Although being new to teaching online and blended/hybrid courses can be very intimidating for faculty members, much can be done to help them be prepared and more comfortable.  An institution must offer support through training in time management, changing faculty members’ pedagogical approach, and adequate technical training.

References

Gonzalez, C (2009). Teaching in ‘blended’ learning environments: How are conceptions of teaching and eTeaching associated? Proceedings ascilite Auckland, 2009.

Hernandez, A (2011). Blended learning’s impact on teacher development. Clayton Christensen Institute, July 11, 2011. Retrieved from <http://www.christenseninstitute.org/blended-learnings-impact-on-teacher-development/&gt;.

Ocak, MA (2011). Whay are faculty members not teaching blended courses? Insights from faculty members. Computers & Education: 56(3): 689-699.

Whalen, MA (2009). Is time on their side? Exploring faculty time management in online and blended/hybrid higher education. Boston College Dissertations: 3387399.
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Integrating Technologies in Teaching Medicine by Eric L. Osborn

Because of the risks often involved within the medical profession, medical education and training must provide experiences that bring confidence and proficiency in carrying out necessary procedures.  Although numerous technologies are currently involved in medical education and training, great strides are being made to further improve the education and training within the medical field.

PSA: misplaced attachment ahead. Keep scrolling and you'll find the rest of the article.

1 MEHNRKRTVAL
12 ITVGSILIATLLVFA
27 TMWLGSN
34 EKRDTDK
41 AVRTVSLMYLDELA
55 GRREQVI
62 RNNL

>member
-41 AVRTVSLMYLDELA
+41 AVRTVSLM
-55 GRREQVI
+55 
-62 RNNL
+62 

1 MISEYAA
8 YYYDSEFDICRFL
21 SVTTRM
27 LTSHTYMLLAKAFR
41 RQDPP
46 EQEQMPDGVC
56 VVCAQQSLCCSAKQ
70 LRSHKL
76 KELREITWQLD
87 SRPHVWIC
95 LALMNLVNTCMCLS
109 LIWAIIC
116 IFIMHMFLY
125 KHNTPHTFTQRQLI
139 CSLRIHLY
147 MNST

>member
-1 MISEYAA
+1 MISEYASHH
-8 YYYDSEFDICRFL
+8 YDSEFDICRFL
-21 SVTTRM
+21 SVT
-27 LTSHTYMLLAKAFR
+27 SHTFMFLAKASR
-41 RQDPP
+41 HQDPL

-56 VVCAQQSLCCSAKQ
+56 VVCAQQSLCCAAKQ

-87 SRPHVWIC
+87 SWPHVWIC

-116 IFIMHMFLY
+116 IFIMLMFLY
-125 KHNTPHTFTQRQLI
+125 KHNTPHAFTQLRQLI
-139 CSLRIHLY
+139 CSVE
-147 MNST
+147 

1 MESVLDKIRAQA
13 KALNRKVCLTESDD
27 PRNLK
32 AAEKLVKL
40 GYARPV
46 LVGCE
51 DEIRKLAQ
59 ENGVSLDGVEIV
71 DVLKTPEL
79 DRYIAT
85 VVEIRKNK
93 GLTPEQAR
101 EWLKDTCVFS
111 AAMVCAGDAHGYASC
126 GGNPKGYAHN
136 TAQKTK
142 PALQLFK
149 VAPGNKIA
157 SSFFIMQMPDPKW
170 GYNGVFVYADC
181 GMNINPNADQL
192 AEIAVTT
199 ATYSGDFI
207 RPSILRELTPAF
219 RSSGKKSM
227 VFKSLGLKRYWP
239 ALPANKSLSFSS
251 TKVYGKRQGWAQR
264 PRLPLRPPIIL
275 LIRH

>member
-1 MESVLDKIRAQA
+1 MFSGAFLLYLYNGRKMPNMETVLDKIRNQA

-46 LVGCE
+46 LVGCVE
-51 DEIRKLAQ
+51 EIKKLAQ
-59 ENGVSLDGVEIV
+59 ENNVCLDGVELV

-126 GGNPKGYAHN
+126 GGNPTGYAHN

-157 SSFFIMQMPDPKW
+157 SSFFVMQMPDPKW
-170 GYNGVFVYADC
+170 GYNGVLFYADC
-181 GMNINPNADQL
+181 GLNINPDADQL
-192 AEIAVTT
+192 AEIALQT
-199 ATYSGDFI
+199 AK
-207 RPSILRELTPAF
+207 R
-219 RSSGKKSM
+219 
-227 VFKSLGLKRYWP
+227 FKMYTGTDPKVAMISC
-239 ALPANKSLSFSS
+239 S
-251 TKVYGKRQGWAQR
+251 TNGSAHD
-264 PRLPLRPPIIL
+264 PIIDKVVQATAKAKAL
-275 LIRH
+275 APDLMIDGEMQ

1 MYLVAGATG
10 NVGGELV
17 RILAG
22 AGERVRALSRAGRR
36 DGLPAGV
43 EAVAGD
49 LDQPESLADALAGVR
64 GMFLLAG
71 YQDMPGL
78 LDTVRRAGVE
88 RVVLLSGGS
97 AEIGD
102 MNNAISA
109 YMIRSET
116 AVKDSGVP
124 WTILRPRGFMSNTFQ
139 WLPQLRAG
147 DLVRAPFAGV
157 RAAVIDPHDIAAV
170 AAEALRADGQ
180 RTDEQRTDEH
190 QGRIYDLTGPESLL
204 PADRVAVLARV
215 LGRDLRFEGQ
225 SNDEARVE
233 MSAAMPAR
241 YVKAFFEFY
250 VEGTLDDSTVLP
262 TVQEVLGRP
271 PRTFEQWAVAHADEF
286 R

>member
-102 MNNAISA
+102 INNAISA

Technology can greatly aide performance and instruction within the medical field, where the concept of “learning by doing” carries too much risk.  While problem-based learning offers a good beginning for medical education, the nature of the positions these students will hold demands that technologies be developed, improved and utilized.  Technologies currently being improved in the field will bring detailed change in medical education and training because of the sophistication of the technologies.  Existing technologies being improved include: Web-based teaching, and real-time automated tools, including virtual reality and high-fidelity simulation programs.  Using these technologies will enable students to learn by seeing detailed demonstrations and participating in virtual reality simulations, so that when they actually “do” the procedure on a patient, they have a higher level of proficiency, thus lowering the risks.  This approach becomes particularly important with rare procedures, where these procedures can be completed over again and again in a virtual reality, despite the unavailability to perform the “real” procedure.  (Vozenilek et al., 2004)